Outback NSW is a place where outdoor adventure is quite literally in your backyard. Surrounded by the rugged beauty and deep red earth of the Australian outback, the region is home to several stunning National Parks. Each Park has its own unique landscape, wildlife, and outdoor recreational opportunities. Here’s a guide to some of the national parks near Broken Hill that are well worth exploring.
Mungo National Park is a UNESCO World Heritage-listed site that boasts an incredible landscape of dunes, scrubland, and dry lakes. Located to Broken Hill’s southeast, the park is home to some of the most important archeological findings in human history.
The Park’s lake, Lake Mungo, was the final resting place for Mungo Man and Mungo Lady – two humans that lived around 40,000 years ago. Mungo Man is the oldest human remains found on the Australian continent, and one of the oldest in the world. Mungo Lady was cremated, and is the oldest example of a ritual burial anywhere on the planet. Along with the discovery of human footprints dating back around 20,000 years, Mungo National Park tells a story of a civilization that has lived on and cared for this land for countless generations.
Visitors can take a tour of the park with an Aboriginal guide, who can offer insights into the area’s cultural and historical significance. Other highlights include the Walls of China, an otherworldly formation of sand dunes that have been shaped by the wind and time.
Kinchega National Park is an area known for a multitude of birdlife especially when the lakes are full, as well as a rich pastoral history. There are plenty of self-guided tours around the park and lakes, but be sure not to miss the Kinchega Woolshed as you travel through.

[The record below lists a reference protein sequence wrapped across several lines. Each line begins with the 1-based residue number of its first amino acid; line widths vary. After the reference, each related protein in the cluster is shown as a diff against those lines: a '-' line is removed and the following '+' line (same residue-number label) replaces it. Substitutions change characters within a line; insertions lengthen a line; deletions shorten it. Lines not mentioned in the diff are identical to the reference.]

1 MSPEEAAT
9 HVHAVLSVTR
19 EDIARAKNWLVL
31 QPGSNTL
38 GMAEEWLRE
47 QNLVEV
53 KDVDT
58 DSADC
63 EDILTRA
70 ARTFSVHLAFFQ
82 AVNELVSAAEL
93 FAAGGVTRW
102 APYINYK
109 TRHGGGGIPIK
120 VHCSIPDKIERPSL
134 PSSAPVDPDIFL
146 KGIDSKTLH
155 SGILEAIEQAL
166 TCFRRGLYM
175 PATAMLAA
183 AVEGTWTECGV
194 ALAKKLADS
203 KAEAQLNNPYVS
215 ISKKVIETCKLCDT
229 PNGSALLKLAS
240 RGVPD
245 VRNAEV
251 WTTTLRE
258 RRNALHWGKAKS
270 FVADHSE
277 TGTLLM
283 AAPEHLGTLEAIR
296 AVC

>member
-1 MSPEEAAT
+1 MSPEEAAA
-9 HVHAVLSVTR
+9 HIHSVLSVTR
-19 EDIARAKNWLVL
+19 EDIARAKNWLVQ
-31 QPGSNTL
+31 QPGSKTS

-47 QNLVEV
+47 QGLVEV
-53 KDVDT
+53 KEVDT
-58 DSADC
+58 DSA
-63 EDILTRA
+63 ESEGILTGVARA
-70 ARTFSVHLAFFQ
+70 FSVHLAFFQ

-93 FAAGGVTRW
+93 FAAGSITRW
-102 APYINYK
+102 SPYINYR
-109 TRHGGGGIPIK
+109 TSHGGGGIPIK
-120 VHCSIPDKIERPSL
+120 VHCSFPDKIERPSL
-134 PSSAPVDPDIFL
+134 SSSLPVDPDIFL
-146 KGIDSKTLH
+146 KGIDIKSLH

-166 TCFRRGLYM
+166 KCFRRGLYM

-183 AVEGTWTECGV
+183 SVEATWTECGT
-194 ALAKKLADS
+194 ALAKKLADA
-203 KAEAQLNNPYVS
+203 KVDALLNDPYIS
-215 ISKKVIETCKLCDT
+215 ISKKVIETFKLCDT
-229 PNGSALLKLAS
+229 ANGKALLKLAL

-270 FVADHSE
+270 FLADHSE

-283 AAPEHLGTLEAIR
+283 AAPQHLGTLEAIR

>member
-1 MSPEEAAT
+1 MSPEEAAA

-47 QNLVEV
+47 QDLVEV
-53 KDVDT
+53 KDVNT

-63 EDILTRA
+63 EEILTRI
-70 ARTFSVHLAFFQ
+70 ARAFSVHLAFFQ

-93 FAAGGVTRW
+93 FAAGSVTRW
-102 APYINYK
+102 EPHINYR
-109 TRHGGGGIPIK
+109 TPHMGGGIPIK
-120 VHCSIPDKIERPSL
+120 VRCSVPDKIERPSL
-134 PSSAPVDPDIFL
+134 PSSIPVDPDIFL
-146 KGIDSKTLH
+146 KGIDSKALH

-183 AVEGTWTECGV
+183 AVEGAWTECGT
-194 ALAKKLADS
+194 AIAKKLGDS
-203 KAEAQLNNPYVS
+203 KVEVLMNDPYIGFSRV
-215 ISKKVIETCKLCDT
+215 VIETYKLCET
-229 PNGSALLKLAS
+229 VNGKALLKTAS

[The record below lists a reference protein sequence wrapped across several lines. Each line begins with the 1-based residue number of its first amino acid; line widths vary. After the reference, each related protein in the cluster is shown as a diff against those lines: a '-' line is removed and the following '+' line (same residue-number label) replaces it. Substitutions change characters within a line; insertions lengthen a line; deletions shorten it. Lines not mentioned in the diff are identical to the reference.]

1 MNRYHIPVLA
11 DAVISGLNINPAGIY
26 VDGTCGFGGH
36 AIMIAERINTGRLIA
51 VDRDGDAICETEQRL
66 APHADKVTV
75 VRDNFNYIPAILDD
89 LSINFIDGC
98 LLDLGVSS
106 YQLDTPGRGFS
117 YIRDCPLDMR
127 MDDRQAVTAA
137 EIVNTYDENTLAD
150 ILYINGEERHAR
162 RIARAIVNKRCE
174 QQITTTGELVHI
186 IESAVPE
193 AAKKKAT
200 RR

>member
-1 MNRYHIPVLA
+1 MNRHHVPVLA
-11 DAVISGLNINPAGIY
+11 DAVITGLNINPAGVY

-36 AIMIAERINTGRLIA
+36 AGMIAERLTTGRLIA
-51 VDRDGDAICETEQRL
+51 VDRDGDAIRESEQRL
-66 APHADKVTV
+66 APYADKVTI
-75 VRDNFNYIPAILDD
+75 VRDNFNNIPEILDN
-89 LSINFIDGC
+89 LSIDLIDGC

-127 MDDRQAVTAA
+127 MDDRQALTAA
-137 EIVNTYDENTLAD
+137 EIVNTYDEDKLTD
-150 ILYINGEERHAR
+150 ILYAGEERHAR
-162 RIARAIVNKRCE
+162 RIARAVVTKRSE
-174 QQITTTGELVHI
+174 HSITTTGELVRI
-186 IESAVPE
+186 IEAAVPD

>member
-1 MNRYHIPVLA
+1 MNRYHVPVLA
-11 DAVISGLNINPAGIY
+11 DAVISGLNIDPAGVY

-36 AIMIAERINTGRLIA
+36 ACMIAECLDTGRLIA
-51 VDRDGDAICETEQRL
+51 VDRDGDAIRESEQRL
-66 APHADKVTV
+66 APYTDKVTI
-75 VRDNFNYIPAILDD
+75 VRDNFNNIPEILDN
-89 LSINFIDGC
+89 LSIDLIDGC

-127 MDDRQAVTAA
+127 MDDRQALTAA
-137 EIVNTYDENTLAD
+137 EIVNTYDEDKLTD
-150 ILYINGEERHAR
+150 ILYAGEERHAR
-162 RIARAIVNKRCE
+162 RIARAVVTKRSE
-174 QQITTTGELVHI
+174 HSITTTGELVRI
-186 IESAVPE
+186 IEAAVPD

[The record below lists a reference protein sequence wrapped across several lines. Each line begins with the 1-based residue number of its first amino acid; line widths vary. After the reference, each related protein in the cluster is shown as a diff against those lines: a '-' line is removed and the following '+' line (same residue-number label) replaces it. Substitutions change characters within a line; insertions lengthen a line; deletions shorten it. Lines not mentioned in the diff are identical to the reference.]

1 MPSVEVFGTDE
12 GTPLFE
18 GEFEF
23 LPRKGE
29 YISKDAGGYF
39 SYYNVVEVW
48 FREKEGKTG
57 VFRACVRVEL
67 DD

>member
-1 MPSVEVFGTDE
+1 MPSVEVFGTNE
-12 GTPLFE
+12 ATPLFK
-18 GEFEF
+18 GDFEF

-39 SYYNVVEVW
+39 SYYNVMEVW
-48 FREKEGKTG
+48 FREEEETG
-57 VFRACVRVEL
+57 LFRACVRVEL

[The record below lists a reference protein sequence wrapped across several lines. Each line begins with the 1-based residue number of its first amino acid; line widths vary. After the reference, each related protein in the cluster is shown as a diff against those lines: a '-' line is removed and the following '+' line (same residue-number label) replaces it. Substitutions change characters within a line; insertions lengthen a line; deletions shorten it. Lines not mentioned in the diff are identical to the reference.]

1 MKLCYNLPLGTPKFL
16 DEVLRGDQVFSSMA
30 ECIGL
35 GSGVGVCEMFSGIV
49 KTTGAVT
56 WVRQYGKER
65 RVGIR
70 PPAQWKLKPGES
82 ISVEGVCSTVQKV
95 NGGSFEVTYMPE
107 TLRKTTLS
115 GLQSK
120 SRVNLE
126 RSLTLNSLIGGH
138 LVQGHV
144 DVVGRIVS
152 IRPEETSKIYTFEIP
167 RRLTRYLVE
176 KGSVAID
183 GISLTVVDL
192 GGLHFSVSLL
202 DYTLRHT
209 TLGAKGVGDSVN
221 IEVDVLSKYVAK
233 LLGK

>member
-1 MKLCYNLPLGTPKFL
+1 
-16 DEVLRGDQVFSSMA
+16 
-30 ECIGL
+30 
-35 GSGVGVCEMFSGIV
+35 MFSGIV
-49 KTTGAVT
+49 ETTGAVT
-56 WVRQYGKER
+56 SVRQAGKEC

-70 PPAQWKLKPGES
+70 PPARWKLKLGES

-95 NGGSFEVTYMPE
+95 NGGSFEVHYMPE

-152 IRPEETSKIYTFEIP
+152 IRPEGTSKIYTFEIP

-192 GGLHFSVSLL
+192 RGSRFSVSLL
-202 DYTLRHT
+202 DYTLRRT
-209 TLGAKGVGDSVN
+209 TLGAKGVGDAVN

The real star of Kinchega National Park though is the stunning Menindee Lakes, a system of 9 large, shallow lakes that make for some of the most incredible photo opportunities you can imagine. A still day here will turn the surface of the lake into a mirror to the sky, a vista that is sure to take your breath away.
Sturt National Park is one of the largest national parks in New South Wales, covering an area of over 325,000 hectares. The park is characterised by its rugged terrain, which includes deep red sand dunes and rocky mountains. Visitors can take a 4WD tour of the park, hike one of the many trails, or simply take in the stunning scenery.
The park’s northern and western borders are lined by the famous Dingo Fence. The longest fence in the world, the Dingo Fence was built in the 1880’s to keep dingoes away from pastoralists’ sheep flocks.
The northwest corner of the park rides both the South Australian and Queensland borders at Cameron Corner. Jump across the boundaries of all three states here, and appreciate the remoteness of this tiny marker in the desert.
Mutawintji National Park, is home to ancient landscapes, fascinating flora & fauna and a rich Aboriginal heritage spanning back tens of thousands of years. The gorges, rockpools and caves of this land served as important cultural sites for First Nations people, who used the area for large gatherings, ceremonies, trade and more.
Evidence of the immense spiritual and cultural importance of this site can be found in the millennia-old hand stencils, petroglyphs and other rock art that can be found here.
There are plenty of fantastic walking trails that you can follow yourself, but for a truly unforgettable experience, book a guided tour with Mutawintji Heritage Tours. Wholly owned and operated by local Aboriginal people, a tour with Mutawintji Heritage Tours will introduce you Aboriginal Dreamtime stories, cultural values and history while exploring the picturesque scenery of the park.